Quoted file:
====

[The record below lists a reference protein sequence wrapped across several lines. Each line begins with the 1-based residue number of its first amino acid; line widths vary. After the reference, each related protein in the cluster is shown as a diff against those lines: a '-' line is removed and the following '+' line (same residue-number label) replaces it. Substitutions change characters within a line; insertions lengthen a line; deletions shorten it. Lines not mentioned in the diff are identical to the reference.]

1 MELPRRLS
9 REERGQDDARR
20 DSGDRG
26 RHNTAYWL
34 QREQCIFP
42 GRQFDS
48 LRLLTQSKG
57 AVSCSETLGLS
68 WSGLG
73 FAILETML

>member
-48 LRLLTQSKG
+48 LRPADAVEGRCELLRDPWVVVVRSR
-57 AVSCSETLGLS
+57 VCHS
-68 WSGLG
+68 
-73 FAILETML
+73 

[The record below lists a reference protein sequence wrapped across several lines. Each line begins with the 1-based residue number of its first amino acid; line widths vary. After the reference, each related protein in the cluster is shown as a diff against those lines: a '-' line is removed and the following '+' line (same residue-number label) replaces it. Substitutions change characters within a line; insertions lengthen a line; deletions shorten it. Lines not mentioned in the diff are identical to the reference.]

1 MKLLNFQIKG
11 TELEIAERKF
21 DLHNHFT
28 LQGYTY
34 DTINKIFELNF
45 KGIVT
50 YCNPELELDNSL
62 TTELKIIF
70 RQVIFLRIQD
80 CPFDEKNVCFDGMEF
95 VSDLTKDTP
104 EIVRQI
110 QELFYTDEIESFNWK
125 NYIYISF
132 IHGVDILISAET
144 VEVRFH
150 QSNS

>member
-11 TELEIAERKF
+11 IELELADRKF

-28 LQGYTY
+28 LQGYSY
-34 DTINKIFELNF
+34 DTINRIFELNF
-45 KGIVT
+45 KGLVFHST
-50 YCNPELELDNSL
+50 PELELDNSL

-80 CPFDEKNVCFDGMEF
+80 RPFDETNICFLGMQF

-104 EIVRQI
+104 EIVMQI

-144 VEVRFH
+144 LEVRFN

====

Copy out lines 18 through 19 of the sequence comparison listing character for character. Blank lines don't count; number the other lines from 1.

+68 
-73 FAILETML